Gah. I'm tempted to also expand on my experiments with this but it'll probably have to wait. I look forward to hearing the results of yours, though.
PS. I would just like to reiterate that I'm not a tech, or software engineer, or computer scientist. I'm just an aero engineer with a [un]healthy dose of curiosity. I've certainly been wrong about such things before and I'm merely making common-sense-derived guesses and assumptions.
01-27-2012 12:44 PM
I'm really looking forward to you posting the results of your tests.
As you've said, I also, keep a pretty clean machine. I run the EE Boot Optimizer once a week, and my boot times remain in the 40-50 seconds range.
In my previous life, I was a Senior System Administrator of IBM Power 7 systems. (System38--> AS/400--> Series I--> I Series--> Power 7) Back in the 80's, when hugh drives contained very little DASD, if you didn't manage your system to be a clean as possible, the whole OS just stopped. This was our version of a BSOD.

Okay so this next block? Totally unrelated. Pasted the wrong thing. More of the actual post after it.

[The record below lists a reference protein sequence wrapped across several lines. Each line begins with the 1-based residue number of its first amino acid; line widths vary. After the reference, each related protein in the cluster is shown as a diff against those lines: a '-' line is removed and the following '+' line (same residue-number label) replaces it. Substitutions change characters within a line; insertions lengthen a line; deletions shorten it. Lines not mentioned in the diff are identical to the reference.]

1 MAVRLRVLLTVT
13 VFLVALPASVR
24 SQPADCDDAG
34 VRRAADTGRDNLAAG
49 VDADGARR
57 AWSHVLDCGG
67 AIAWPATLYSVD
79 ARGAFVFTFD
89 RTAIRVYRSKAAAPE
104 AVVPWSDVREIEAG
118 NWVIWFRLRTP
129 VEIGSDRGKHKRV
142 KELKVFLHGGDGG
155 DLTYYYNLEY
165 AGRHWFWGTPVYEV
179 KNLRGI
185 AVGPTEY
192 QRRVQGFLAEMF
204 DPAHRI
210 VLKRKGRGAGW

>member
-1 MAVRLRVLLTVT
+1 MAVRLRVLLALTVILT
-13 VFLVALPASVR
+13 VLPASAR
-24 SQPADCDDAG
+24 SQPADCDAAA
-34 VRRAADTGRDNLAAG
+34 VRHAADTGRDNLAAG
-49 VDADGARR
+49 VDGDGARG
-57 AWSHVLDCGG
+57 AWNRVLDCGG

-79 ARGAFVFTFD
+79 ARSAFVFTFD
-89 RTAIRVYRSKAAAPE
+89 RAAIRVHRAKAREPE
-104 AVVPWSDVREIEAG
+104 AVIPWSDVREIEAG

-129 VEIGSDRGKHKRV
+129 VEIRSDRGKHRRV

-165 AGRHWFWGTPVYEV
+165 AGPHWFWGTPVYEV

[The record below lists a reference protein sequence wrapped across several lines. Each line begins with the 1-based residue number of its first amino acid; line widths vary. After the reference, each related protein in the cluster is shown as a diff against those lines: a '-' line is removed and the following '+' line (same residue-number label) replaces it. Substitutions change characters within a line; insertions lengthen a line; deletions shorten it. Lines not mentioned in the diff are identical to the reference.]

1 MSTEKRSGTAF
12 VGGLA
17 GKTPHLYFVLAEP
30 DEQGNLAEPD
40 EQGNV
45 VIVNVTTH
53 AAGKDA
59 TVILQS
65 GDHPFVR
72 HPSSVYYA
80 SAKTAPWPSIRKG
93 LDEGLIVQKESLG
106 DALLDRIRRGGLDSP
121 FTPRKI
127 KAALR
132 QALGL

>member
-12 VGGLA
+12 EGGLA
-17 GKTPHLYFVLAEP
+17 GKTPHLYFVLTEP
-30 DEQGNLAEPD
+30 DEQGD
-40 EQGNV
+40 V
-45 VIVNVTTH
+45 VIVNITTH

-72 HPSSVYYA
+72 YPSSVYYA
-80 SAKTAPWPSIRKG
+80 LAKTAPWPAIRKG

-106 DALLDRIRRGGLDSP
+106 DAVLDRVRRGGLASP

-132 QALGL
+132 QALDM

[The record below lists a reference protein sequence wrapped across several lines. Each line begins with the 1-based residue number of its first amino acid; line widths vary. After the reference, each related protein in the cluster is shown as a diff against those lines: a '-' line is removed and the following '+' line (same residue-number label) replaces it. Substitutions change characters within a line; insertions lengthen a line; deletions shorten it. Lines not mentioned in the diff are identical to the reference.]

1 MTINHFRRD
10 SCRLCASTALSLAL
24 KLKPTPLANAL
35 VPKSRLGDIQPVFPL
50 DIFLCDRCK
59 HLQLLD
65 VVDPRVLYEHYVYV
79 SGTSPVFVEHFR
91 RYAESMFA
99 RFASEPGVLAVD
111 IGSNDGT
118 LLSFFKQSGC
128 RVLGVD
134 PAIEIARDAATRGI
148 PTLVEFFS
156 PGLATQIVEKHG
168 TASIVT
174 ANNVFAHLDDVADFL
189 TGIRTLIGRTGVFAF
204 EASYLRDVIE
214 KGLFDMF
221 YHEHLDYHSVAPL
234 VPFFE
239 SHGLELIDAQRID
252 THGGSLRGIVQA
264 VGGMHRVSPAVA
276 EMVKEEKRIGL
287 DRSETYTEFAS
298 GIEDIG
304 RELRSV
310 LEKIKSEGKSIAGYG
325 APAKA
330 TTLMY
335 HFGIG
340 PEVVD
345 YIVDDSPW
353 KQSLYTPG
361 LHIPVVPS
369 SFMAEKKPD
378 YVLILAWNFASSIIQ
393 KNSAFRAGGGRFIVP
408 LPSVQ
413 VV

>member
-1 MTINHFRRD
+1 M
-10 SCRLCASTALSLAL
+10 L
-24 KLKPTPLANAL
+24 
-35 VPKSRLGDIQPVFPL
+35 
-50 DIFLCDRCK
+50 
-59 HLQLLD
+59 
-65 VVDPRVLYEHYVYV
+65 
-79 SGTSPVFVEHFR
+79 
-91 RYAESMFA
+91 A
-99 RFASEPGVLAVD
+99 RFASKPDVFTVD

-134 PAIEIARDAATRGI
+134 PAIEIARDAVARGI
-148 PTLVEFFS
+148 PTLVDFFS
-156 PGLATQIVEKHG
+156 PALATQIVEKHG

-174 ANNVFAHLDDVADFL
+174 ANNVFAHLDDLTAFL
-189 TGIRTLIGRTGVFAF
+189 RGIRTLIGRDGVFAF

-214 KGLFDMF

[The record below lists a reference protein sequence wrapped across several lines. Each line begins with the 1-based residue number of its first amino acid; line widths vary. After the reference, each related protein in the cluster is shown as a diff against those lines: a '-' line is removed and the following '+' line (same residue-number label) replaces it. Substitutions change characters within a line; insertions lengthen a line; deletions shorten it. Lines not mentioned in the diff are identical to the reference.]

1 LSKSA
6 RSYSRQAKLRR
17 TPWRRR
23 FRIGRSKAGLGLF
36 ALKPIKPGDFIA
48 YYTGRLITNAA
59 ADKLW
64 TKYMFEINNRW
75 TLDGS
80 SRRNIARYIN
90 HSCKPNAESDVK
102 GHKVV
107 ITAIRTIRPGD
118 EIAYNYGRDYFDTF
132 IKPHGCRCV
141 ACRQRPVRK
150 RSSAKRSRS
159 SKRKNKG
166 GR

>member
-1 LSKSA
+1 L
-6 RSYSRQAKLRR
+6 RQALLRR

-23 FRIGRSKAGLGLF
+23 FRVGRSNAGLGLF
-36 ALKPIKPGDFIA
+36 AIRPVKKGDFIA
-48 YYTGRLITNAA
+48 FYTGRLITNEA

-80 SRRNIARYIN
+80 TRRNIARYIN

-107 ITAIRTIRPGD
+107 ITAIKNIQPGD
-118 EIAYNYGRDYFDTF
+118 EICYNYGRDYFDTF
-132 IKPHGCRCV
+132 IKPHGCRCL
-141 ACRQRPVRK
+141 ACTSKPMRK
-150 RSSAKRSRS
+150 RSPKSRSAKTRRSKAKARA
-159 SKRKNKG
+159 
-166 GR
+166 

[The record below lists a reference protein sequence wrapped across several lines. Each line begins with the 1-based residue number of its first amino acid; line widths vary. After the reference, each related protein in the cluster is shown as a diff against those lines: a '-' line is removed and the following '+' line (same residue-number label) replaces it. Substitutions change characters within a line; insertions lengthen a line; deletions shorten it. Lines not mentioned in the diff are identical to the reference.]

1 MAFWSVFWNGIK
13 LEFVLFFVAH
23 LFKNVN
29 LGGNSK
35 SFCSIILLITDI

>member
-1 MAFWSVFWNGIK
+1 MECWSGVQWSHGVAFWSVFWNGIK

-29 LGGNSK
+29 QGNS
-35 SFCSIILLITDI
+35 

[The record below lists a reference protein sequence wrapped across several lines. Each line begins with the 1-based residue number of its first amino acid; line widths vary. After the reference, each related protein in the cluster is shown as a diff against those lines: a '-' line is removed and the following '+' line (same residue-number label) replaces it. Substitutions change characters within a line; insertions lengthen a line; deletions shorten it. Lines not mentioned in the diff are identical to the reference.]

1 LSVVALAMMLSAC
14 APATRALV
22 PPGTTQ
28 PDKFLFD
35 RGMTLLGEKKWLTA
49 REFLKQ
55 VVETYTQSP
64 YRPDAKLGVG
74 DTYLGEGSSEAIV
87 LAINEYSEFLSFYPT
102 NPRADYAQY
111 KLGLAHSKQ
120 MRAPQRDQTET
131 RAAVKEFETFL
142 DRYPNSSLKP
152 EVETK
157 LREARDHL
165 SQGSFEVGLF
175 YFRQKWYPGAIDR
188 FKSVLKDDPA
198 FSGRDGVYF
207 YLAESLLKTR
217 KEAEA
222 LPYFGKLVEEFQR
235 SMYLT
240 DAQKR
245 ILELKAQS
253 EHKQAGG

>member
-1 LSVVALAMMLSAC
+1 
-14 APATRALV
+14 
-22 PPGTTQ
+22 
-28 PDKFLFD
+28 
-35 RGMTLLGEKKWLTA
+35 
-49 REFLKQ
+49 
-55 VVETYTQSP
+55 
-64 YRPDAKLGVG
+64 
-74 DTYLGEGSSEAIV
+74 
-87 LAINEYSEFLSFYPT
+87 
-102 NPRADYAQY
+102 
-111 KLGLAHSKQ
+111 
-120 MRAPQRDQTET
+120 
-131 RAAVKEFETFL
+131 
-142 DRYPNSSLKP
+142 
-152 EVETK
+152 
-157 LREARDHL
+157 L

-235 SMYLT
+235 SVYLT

My point is, right now, beneath my fingers, I have more storage in my Y470, than I ever had available to me in the 80's, operating an IBM mid-frame AS/400. So, is it any wonder that this old fogy really likes, and appreciates the tools that Lenovo provides, to manage this system. I don't need to re-partition this drive. I like the drive, just the way it is. That's why I'm interested in your recovery testing.
01-27-2012 02:30 PM - edited 01-27-2012 02:36 PM
From one old fogey to another, I'm amazed at how far things have come.
You actually did some pioneering in your day, kudos for that.